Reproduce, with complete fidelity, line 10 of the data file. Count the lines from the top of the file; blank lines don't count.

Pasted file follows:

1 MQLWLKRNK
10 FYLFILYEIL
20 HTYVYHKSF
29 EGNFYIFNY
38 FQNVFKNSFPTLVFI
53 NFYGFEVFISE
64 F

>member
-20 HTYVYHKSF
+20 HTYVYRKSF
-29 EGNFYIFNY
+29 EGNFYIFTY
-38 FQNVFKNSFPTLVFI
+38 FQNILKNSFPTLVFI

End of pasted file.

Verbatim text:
+20 HTYVYRKSF